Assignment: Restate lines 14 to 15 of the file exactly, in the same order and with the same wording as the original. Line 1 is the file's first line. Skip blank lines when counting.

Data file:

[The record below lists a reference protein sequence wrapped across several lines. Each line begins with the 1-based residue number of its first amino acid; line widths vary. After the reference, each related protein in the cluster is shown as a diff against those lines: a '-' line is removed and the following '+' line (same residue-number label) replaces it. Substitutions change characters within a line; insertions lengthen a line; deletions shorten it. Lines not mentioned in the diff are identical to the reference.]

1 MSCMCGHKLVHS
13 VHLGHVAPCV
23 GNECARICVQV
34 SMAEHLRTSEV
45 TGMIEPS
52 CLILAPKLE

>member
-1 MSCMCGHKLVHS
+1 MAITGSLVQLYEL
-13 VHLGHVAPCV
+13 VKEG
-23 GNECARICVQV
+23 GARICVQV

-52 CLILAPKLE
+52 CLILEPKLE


+23 GARICVQV

-52 CLILAPKLE